LIKHANG HABI, an annual event that promotes “the preservation and creative enhancement of the indigenous textile industry through entrepreneurship and synergy,” returns from Oct. 20-22 at the Glorietta activity center in Makati City. Now on its seventh installment, the fair features master weavers talking about their craft and a forum focused on the revival of the local textile industry.

“We want to preserve develop and modernize the textile industry… because it’s part of [the Philippine] tradition and economy,” Maribel Ongpin, chair of the Philippine Textile Council (Habi) during the launch on Oct. 3 at Hinelaban Cafe in Makati City.

She added that the Philippines – unlike Indonesia which has “a very active textile industry” – needs to increase its efforts in supporting and promoting its own. Noted Adelaida Lim, president of Habi: “We have a variety of textiles and a good diversity of them from north to south.” She added that the fair will showcase this diversity through its 60 booths and 30 weavers.

Among the master weavers participating is Raquel Eliserio of Kalibo, Aklan, who works with pineapple, silk, and natural dyes to produce high-quality pina-seda textiles.

The Kalinga Weaving enterprise will also join this year’s edition, as it has annually since 2013. Founded by Irene Bawer-Bimuyag, the enterprise was last year’s highest-seller, fulfilling Habi’s goal of “raising the bar for weavers in terms of market knowledge, design innovation, and thriving and surviving in the modern market,” said the press release.

COTTON, A FIBER endemic to the Philippines, is part of native rituals and lore.

Aside from the fair, Likhang Habi will also shine a spotlight on the hablon and patadyong on opening night. The hablon, which means weaving or woven in Ilonggo, are textiles created from piña and other gossamer fibers while the patadyong is a tubular skirt made of checkered fabrics worn throughout Southeast Asia.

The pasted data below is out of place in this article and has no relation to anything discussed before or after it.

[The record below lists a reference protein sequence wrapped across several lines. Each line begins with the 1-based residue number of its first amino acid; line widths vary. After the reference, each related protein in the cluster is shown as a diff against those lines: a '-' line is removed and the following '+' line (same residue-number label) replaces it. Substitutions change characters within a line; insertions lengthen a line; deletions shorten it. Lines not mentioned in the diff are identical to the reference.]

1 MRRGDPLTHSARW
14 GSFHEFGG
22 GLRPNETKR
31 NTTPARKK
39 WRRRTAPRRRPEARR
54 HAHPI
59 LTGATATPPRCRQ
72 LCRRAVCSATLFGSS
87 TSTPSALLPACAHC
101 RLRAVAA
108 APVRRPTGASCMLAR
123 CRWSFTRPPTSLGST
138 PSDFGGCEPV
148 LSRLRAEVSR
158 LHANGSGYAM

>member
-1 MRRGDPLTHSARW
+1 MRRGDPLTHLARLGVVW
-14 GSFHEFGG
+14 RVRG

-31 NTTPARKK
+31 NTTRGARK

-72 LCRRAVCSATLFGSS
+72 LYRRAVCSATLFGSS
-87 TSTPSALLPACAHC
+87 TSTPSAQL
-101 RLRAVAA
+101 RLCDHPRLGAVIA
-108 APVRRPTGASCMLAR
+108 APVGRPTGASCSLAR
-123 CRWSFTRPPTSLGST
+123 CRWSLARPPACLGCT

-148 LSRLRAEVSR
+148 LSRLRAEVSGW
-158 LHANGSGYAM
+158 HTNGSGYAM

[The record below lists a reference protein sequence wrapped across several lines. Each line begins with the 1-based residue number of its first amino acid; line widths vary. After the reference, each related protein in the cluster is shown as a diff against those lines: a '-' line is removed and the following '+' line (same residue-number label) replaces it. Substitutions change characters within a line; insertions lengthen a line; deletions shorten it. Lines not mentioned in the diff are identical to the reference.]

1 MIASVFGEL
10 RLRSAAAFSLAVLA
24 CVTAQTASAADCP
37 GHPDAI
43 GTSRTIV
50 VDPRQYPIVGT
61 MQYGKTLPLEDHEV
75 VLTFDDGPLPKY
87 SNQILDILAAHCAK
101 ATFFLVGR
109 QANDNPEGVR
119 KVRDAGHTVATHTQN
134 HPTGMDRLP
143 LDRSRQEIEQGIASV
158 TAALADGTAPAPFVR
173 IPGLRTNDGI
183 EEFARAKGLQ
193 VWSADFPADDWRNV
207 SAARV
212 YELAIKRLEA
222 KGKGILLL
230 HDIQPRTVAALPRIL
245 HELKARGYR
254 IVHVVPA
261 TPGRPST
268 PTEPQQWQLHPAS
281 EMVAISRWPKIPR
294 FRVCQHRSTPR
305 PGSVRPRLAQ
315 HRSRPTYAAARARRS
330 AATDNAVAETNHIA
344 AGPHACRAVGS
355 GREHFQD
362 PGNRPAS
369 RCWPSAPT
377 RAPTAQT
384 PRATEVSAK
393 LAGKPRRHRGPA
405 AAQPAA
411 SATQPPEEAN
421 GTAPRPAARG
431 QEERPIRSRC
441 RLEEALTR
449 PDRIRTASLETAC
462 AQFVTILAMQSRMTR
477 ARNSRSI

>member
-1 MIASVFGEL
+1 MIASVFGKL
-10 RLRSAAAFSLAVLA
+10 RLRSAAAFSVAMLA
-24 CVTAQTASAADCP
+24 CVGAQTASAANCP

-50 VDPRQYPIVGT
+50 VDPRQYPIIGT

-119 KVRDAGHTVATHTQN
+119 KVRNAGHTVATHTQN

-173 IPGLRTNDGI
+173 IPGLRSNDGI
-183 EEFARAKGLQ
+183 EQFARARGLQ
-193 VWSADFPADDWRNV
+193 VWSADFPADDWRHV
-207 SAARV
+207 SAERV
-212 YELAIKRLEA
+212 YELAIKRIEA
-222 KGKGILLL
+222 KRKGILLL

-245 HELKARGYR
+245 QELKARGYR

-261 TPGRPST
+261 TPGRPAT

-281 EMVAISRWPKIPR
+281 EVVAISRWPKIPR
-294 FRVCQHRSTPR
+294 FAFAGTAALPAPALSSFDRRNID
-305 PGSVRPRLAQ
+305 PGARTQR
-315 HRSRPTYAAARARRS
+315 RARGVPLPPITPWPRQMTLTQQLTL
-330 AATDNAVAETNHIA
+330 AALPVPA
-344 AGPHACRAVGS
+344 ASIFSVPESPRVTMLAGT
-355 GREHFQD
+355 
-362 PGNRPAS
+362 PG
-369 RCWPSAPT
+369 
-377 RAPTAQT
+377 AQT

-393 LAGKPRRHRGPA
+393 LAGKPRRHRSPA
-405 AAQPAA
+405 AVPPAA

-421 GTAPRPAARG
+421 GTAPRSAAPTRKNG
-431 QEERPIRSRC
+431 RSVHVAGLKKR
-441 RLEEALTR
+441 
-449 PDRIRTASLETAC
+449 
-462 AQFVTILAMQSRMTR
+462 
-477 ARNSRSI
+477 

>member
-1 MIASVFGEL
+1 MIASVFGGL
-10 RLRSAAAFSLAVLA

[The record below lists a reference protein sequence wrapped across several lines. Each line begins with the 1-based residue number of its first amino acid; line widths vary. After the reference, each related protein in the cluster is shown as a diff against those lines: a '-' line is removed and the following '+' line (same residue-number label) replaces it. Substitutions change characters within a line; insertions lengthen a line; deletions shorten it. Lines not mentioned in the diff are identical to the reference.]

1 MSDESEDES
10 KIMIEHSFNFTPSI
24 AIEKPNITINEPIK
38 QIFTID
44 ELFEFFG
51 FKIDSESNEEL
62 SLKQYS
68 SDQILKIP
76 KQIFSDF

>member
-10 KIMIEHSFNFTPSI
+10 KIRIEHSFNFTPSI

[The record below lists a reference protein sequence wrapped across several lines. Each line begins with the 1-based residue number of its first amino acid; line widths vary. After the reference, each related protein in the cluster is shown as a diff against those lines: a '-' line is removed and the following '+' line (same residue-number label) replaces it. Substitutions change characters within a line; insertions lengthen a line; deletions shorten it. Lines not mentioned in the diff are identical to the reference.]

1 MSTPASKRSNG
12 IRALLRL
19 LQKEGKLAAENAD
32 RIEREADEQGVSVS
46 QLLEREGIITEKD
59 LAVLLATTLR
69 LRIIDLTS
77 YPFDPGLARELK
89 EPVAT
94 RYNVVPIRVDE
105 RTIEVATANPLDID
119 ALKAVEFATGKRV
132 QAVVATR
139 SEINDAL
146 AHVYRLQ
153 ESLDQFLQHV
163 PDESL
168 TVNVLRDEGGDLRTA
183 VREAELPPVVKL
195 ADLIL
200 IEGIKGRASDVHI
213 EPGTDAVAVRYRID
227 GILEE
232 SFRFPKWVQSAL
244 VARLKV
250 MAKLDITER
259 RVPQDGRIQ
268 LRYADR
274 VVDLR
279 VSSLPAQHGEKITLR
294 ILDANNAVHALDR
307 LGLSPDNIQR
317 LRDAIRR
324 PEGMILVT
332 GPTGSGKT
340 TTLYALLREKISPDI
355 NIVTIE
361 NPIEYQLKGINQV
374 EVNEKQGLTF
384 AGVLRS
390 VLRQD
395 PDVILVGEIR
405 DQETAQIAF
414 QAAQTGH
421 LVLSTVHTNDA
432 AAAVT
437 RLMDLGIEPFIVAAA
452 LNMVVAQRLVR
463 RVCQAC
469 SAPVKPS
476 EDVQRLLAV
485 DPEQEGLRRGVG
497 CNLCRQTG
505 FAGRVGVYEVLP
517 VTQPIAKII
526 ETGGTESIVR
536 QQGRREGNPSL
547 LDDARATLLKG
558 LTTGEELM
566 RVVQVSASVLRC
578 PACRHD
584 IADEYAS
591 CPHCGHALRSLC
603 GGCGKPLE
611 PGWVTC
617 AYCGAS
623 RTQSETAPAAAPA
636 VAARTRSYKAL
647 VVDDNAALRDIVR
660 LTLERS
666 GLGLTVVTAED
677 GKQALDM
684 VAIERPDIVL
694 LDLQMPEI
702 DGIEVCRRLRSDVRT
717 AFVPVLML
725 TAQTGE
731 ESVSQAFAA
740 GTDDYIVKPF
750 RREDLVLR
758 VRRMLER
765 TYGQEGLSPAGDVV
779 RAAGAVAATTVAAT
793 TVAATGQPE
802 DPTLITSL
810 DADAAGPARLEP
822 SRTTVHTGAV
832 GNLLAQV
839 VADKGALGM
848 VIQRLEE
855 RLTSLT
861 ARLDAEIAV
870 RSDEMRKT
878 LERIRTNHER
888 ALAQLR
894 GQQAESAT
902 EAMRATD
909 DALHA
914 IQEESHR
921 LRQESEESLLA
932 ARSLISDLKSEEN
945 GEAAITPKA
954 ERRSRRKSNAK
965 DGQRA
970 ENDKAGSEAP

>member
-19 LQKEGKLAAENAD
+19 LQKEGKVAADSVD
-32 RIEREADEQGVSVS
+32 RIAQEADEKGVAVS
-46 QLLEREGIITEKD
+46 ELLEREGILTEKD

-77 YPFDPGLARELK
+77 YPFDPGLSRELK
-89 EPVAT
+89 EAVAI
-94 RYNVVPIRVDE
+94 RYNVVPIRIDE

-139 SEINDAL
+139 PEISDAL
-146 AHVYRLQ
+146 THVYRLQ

“We hope to prove to our fellow Filipinos and the global community that indigenous textiles fit very well with the modern lifestyle,” Ms. Lim said in the press release.

She also remarked that the fabrics and items for sale will be fairly priced. “It shouldn’t be cheap because if it’s handmade and made of natural fibers, it’s more expensive than synthetic fibers,” she said.

The three-day event will also host a forum where Lulu Gan-Tan, dubbed “Queen of Knitwear,” will impart notes to traditional weavers about fashion while Marlon Martin of the Save the Ifugao Rice Terraces Movement will talk about cultural appropriation.

“We find it important to go to the ‘outside world’ to educate them how our sacred textiles should be used,” Mr. Martin said during the press conference, explaining that Ifugao death blankets, woven in cotton with longitudinal red stripes and brocade work in white and black, are sometimes used as wall hangings or furniture covers.

Said Ms. Ongpin: “[Textiles and its designs] are part of the rural economy and it’s also about identity. Designers should try to understand the meaning behind the designs and not appropriate without thinking.”

There will also be a lecture on cultivating and growing cotton, a fiber endemic in the Philippines that is “very much part of the native Filipino rituals and lore, and indigenous culture,” said the press release. – Zsarlene B. Chua

The 7th Likhang Habi market fair will be from Oct. 20-22 at the Glorietta activity center in Makati City. For more information about the fair, visit or and Instagram @habifair.